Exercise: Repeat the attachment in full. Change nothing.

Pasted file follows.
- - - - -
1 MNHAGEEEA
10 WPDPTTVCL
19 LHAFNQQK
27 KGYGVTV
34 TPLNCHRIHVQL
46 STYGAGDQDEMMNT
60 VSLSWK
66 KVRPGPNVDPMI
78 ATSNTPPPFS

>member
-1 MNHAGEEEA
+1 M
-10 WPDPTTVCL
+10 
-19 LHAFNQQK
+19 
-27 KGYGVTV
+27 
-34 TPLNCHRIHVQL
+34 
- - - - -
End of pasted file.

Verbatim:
1 MNHAGEEEA
10 WPDPTTVCL
19 LHAFNQQK
27 KGYGVTV
34 TPLNCHRIHVQL
46 STYGAGDQDEMMNT
60 VSLSWK
66 KVRPGPNVDPMI
78 ATSNTPPPFS

>member
-1 MNHAGEEEA
+1 M
-10 WPDPTTVCL
+10 
-19 LHAFNQQK
+19 
-27 KGYGVTV
+27 
-34 TPLNCHRIHVQL
+34 